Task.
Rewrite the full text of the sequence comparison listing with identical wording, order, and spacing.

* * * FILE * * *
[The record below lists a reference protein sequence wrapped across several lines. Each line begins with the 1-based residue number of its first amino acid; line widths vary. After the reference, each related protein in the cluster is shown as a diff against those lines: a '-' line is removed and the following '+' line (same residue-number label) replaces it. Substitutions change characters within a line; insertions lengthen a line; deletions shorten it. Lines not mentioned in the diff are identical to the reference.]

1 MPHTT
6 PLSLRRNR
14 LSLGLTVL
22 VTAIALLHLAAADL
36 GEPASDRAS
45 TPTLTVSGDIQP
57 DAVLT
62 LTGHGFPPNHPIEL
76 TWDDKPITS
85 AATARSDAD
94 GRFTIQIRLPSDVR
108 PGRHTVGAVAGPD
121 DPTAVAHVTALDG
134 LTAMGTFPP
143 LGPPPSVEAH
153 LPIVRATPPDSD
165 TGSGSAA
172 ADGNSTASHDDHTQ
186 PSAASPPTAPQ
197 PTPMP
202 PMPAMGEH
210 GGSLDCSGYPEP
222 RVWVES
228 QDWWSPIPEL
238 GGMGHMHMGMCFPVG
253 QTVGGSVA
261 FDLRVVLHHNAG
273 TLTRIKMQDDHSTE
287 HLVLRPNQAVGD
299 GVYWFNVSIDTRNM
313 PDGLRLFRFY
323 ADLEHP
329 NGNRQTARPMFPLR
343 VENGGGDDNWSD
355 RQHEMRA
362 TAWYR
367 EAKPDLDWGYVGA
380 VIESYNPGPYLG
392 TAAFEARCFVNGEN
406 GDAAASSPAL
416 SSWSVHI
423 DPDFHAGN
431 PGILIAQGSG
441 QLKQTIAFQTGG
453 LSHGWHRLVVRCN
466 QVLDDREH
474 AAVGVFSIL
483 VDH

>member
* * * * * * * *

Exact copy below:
[The record below lists a reference protein sequence wrapped across several lines. Each line begins with the 1-based residue number of its first amino acid; line widths vary. After the reference, each related protein in the cluster is shown as a diff against those lines: a '-' line is removed and the following '+' line (same residue-number label) replaces it. Substitutions change characters within a line; insertions lengthen a line; deletions shorten it. Lines not mentioned in the diff are identical to the reference.]

1 MPHTT
6 PLSLRRNR
14 LSLGLTVL
22 VTAIALLHLAAADL
36 GEPASDRAS
45 TPTLTVSGDIQP
57 DAVLT
62 LTGHGFPPNHPIEL
76 TWDDKPITS
85 AATARSDAD
94 GRFTIQIRLPSDVR
108 PGRHTVGAVAGPD
121 DPTAVAHVTALDG
134 LTAMGTFPP
143 LGPPPSVEAH
153 LPIVRATPPDSD
165 TGSGSAA
172 ADGNSTASHDDHTQ
186 PSAASPPTAPQ
197 PTPMP
202 PMPAMGEH
210 GGSLDCSGYPEP
222 RVWVES
228 QDWWSPIPEL
238 GGMGHMHMGMCFPVG
253 QTVGGSVA
261 FDLRVVLHHNAG
273 TLTRIKMQDDHSTE
287 HLVLRPNQAVGD
299 GVYWFNVSIDTRNM
313 PDGLRLFRFY
323 ADLEHP
329 NGNRQTARPMFPLR
343 VENGGGDDNWSD
355 RQHEMRA
362 TAWYR
367 EAKPDLDWGYVGA
380 VIESYNPGPYLG
392 TAAFEARCFVNGEN
406 GDAAASSPAL
416 SSWSVHI
423 DPDFHAGN
431 PGILIAQGSG
441 QLKQTIAFQTGG
453 LSHGWHRLVVRCN
466 QVLDDREH
474 AAVGVFSIL
483 VDH

>member